“People with diabetes are two to four times more likely to develop cardiovascular disease than people without diabetes,” said Mike Mason, vice president, U.S., Lilly Diabetes. “Educating the public about this important health crisis is just another component of our responsibility and commitment to delivering the best care for people with type 2 diabetes. We hope this initiative will encourage people to take action, not only for themselves, but also for their sweethearts.”

About For Your SweetHeart: Where diabetes and heart disease meet

For Your SweetHeart is a U.S. initiative to raise awareness of the link between type 2 diabetes and heart disease and to encourage people with type 2 diabetes to know their heart disease risk and speak to their healthcare provider, for the sake of their health and the people they cherish the most. Learn more about the For Your SweetHeart initiative and take and share the Heart You Quiz at ForYourSweetHeart.com.

The For Your SweetHeart survey was conducted online, between Oct. 24 and Nov. 1, 2016, among a nationally representative sample of n=1,505 respondents, including: n=1,004 adults 18 years and older in the U.S. (including n=364 type 2 diabetes “sweethearts,” or those who know someone with diabetes) and n=501 adults 18 years and older in the U.S. who have type 2 diabetes.

For Your SweetHeart was developed and sponsored by Boehringer Ingelheim and Eli Lilly and Company. Elements of the campaign, including the For Your SweetHeart survey and Heart You Quiz, were reviewed and validated by a steering committee of leading cardiologists and endocrinologists.

Participating medical experts:

Karol E. Watson, M.D., Ph.D., FACC, professor of medicine/cardiology, co-director, UCLA Program in Preventive Cardiology, director, UCLA Barbara Streisand Women’s Heart Health Program

Ty J. Gluckman, M.D., FACC, FAHA, medical director, Clinical Transformation, Providence Heart and Vascular Institute, Portland, Oregon

Matthew Budoff, M.D., professor of medicine, UCLA, Endowed Chair of Preventive Cardiology, program director, Division of Cardiology, Los Angeles Biomedical Research Institute

Leigh Perreault, M.D., associate professor of medicine, Division of Endocrinology, Metabolism and Diabetes, Affiliate Center for Global Health, University of Colorado Anschutz Medical Campus, associate professor of epidemiology, Colorado School of Public Health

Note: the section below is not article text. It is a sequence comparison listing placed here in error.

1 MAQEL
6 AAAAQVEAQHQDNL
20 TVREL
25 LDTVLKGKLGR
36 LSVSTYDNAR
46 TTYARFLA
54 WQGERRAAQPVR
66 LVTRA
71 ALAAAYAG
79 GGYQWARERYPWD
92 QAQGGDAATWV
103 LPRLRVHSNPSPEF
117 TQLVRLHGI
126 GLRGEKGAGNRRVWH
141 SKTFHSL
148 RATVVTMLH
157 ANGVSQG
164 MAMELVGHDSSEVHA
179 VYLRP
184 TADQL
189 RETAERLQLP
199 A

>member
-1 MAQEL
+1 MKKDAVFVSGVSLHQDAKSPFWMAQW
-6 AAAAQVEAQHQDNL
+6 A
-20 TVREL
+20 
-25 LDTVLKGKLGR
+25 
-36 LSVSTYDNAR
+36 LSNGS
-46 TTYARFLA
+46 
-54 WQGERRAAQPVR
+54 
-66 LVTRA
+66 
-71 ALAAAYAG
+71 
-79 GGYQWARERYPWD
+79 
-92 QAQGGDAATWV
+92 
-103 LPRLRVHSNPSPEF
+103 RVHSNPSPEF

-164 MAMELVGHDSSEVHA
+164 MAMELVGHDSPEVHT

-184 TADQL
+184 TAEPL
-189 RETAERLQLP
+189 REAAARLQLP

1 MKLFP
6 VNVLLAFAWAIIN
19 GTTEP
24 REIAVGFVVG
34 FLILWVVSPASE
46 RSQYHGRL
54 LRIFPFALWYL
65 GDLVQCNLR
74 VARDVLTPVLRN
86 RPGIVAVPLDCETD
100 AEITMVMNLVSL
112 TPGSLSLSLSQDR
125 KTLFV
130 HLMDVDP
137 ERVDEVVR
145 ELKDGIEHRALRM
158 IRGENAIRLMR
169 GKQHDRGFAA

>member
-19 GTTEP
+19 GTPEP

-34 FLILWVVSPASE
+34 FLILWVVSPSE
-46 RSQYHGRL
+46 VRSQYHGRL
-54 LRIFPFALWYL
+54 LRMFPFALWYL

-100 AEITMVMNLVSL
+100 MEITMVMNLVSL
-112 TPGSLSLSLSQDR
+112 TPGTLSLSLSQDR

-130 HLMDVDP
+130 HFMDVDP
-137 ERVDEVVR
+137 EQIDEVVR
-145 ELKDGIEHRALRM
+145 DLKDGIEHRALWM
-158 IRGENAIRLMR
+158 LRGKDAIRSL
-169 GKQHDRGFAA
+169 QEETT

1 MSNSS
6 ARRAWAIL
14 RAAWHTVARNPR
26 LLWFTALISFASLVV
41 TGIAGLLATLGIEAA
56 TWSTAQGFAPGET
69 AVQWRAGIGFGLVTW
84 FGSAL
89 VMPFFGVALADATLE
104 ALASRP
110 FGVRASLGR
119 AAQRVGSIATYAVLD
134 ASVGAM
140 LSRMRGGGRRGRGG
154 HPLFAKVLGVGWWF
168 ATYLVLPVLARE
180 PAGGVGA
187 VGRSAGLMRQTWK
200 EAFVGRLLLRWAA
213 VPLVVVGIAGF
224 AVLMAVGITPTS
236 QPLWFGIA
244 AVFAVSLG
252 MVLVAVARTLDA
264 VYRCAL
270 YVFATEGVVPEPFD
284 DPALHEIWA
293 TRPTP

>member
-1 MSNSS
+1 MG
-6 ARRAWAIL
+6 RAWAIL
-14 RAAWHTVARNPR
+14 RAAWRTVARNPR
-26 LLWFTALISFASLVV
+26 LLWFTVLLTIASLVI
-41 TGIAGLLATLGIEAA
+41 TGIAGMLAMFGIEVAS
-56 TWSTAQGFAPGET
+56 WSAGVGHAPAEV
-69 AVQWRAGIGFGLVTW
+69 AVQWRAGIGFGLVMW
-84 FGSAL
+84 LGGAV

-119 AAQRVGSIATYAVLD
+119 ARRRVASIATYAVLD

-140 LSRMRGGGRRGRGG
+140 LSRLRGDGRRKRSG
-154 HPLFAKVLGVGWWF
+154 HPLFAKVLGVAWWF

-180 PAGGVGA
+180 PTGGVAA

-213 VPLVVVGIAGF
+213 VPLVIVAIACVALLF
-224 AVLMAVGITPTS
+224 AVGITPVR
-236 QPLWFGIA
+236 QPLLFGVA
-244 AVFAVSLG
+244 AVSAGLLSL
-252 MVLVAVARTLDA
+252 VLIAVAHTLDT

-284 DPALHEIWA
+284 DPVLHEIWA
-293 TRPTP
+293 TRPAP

Anne Peters, M.D., director, USC Clinical Diabetes Program, professor, Keck School of Medicine of USC

About Diabetes and Cardiovascular Disease

Approximately 29 million Americans and an estimated 415 million people worldwide have diabetes, and nearly 28 percent of Americans with diabetes—totaling eight million people—are undiagnosed. In the U.S., approximately 12 percent of those aged 20 and older have diabetes. Type 2 diabetes is the most common type, accounting for an estimated 90 to 95 percent of all diagnosed adult diabetes cases in the U.S. Diabetes is a chronic condition that occurs when the body does not properly produce or use the hormone insulin.

Due to the complications associated with diabetes, such as high blood sugar, high blood pressure and obesity, cardiovascular disease is a major complication and the leading cause of death associated with diabetes. People with diabetes are two to four times more likely to develop cardiovascular disease than people without diabetes. Approximately 50 percent of deaths in people with type 2 diabetes worldwide and approximately two-thirds of deaths in people with type 2 diabetes in the U.S. are caused by cardiovascular disease. In the U.S., health care costs for managing cardiovascular conditions in patients with diabetes totaled more than $23 billion in 2012.

Having diabetes can shorten a person’s lifespan by as much as six years compared with someone without diabetes.* And having both diabetes and a history of heart attack or stroke can shorten a person’s lifespan by as much as 12 years compared with someone without these conditions.**

* Based on having a history of diabetes at age 60.

** Based on having a history of diabetes and heart attack or stroke at age 60.

Boehringer Ingelheim and Eli Lilly and Company

In January 2011, Boehringer Ingelheim and Eli Lilly and Company announced an alliance in diabetes that centers on compounds representing several of the largest diabetes treatment classes. This alliance leverages the strengths of two of the world’s leading pharmaceutical companies. By joining forces, the companies demonstrate commitment in the care of patients with diabetes and stand together to focus on patient needs.